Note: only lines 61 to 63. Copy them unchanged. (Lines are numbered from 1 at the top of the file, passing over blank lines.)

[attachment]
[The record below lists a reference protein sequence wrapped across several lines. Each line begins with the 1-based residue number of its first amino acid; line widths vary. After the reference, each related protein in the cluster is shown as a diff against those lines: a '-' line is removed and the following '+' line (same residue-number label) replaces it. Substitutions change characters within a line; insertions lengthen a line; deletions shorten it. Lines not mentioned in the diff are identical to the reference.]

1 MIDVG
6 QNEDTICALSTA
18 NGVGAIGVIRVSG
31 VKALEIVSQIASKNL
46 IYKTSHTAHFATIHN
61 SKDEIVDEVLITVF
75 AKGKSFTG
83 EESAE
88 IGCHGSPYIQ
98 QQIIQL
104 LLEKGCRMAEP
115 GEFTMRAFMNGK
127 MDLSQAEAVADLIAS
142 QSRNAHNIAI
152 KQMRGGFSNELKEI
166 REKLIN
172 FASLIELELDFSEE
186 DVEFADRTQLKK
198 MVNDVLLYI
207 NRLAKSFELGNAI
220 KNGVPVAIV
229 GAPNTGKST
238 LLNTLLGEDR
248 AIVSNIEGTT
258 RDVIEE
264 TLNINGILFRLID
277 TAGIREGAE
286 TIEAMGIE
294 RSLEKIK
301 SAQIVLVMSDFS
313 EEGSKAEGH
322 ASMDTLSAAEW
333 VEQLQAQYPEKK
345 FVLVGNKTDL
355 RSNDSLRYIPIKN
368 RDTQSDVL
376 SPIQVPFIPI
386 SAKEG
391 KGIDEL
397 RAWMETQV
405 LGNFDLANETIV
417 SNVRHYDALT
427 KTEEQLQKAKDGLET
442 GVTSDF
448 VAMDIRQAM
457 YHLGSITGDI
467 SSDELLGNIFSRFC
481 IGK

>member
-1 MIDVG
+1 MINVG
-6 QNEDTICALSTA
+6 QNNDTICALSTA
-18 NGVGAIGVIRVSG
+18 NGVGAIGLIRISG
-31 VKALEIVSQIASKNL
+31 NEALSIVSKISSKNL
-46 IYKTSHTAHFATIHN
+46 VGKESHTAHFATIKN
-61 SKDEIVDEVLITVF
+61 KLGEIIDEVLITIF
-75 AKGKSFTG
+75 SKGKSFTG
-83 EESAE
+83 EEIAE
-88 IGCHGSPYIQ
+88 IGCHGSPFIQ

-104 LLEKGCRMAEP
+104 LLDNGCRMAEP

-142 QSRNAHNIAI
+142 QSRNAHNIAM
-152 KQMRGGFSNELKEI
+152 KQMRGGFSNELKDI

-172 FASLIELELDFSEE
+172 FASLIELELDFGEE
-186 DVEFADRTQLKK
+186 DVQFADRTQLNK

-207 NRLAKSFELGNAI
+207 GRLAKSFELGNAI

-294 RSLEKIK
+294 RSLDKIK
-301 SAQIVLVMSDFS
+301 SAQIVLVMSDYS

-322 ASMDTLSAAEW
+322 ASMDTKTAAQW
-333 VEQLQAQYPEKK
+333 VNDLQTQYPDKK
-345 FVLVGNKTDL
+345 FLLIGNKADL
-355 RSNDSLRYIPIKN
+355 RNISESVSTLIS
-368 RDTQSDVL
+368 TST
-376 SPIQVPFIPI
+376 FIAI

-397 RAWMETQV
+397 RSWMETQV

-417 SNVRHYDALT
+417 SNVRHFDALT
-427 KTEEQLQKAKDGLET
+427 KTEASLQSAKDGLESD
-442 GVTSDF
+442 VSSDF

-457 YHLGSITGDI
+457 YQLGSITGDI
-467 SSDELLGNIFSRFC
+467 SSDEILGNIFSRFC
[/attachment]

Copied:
-61 SKDEIVDEVLITVF
+61 KLGEIIDEVLITIF
-75 AKGKSFTG